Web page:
A government-backed bill meant to complete the controversial dismissal of three of the nine members of Armenia’s Constitutional Court came into force on Wednesday three weeks after being passed by the parliament.
President Armen Sarkissian has pointedly declined to sign the bill into law, leaving it to parliament speaker Ararat Mirzoyan to do that. Sarkissian has not explained his refusal to validate the legislation strongly condemned by the Armenian opposition.
Mirzoyan, who is a leading member of the ruling My Step bloc, signed it immediately after the end of a three-week period given by the Armenian constitution to the largely ceremonial head of state.
Prime Minister Nikol Pashinian swiftly announced Mirzoyan’s move on his Facebook page. “Three new Constitutional Court judges will be elected soon,” he wrote.
The National Assembly controlled by My Step passed the bill on June 30 one week after voting to amend the constitution. The amendments require the gradual resignation of seven members of the high court installed before April 2018.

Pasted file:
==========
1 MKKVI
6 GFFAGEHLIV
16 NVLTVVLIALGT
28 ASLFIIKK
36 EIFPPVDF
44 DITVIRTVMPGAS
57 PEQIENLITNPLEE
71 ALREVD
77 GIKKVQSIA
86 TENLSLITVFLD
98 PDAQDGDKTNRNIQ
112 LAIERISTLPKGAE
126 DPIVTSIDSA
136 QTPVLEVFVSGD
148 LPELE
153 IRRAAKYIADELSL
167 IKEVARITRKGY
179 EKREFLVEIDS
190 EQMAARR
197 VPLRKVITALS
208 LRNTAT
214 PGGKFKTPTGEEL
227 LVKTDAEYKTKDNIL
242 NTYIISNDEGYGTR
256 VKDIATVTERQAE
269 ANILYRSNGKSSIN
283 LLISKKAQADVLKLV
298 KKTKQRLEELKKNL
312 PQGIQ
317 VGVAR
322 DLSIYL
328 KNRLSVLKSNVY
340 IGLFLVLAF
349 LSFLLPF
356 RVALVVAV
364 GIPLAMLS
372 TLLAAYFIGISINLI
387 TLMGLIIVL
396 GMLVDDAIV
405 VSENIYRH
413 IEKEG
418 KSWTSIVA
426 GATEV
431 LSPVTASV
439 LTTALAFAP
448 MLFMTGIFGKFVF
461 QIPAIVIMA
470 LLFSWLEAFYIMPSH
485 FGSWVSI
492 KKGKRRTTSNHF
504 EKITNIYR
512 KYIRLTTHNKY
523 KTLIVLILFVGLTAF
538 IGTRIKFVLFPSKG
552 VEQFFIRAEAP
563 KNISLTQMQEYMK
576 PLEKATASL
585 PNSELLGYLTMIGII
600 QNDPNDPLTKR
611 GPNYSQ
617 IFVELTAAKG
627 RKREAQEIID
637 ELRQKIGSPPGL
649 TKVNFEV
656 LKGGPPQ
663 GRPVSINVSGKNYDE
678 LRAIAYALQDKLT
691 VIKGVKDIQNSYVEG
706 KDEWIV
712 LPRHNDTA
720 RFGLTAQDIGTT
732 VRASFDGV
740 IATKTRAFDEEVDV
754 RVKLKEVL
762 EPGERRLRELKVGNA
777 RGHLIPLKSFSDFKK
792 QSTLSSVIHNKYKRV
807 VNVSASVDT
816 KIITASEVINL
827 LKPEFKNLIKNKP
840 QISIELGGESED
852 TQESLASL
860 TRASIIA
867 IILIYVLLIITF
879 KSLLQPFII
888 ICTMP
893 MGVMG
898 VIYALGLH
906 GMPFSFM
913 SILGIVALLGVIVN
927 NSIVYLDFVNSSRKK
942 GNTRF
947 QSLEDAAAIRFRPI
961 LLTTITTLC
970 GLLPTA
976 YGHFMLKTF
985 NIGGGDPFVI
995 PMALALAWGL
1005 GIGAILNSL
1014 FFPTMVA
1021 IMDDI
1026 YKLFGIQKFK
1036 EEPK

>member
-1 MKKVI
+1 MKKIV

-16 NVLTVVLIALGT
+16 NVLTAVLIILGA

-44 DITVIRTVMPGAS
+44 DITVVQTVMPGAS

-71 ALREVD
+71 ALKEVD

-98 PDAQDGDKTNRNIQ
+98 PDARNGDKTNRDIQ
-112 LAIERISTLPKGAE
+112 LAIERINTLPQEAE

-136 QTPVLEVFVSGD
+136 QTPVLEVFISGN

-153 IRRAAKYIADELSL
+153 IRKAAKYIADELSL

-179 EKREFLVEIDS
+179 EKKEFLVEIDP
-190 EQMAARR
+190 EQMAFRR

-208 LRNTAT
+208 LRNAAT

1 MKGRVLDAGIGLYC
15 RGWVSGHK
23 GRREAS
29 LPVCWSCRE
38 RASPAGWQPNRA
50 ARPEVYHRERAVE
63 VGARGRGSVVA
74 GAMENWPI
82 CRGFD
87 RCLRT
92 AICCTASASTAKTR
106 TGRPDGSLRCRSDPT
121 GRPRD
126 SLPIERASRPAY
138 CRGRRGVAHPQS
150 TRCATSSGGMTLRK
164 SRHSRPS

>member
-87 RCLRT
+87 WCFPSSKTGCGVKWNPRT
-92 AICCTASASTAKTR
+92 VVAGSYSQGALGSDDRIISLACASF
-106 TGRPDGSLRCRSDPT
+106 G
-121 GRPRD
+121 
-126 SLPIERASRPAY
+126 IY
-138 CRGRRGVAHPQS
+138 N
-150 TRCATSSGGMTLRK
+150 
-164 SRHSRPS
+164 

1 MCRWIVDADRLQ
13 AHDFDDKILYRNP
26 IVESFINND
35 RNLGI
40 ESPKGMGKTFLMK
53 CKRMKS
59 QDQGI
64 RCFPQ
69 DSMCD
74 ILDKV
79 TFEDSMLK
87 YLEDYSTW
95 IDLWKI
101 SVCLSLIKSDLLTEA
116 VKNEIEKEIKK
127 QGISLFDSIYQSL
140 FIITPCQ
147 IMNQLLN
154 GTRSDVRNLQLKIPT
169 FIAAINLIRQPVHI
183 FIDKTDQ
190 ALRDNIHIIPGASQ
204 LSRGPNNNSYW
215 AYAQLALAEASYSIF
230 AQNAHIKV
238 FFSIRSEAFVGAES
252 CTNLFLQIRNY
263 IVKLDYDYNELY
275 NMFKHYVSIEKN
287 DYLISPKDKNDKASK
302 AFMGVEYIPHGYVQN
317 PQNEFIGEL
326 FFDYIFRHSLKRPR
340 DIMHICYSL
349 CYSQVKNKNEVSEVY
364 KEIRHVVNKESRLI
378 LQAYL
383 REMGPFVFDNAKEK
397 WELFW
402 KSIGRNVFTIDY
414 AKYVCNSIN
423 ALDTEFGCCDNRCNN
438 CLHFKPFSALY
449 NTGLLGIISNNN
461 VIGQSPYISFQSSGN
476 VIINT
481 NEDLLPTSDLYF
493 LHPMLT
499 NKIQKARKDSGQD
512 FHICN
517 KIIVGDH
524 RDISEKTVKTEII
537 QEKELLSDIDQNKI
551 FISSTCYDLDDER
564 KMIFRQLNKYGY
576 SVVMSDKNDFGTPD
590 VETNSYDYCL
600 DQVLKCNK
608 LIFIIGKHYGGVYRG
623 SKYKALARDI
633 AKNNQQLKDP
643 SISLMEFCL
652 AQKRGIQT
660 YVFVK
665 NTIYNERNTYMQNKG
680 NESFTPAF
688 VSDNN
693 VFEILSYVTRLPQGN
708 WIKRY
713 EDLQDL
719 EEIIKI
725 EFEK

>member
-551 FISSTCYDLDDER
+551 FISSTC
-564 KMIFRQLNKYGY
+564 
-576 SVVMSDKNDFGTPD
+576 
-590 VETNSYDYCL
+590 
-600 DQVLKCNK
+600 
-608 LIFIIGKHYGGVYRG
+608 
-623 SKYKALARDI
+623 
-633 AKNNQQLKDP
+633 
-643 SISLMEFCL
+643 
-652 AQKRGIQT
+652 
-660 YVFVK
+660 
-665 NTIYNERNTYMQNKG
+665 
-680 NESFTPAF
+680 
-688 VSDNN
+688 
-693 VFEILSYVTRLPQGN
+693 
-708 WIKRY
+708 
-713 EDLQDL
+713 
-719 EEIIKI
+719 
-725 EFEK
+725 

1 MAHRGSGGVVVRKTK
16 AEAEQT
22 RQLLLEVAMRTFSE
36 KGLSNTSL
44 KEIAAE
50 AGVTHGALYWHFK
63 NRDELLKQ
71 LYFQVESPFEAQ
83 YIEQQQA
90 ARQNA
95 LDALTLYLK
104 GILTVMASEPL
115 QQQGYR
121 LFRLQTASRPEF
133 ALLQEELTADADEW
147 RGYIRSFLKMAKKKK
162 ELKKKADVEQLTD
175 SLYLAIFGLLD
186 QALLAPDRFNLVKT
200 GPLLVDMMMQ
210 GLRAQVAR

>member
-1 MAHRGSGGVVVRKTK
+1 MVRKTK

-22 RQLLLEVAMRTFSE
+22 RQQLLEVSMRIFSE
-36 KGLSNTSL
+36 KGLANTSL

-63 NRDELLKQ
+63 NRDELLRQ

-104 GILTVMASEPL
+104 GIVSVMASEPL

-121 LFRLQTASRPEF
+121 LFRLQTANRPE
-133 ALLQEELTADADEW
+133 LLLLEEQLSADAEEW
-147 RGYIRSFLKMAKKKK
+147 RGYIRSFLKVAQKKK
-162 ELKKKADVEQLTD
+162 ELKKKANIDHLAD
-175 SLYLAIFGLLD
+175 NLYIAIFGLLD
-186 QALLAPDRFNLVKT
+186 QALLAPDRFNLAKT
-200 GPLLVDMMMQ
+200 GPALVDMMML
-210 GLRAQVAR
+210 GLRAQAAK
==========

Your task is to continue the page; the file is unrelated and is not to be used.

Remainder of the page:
Three of them are to resign with immediate effect. Also, Hrayr Tovmasian must quit as court chairman but remain a judge.
Tovmasian and the ousted judges have refused to step down, saying that their removal is illegal. They have appealed to the European Court of Human Rights (ECHR) to have them reinstated.
Tovmasian and six other court justices have been under strong government pressure to step down over the past year. Pashinian has accused them of maintaining close ties to Armenia’s former government and impeding his judicial reforms. Tovmasian and opposition figures have dismissed Pashinian’s claims and in turn accused the prime minister of seeking to take control of the country’s highest court.
Under Armenian law, the three new Constitutional Court members are to be nominated by Pashinian’s government, President Sarkissian and an assembly of the country’s judges and appointed by the parliament. The nine court justices will then pick their new chairperson.
Justice Minister Rustam Badasian told reporters that the government has yet to choose its candidate to fill one of the three vacancies. He said that in any case it will nominate an “apolitical individual who can guarantee judicial independence.”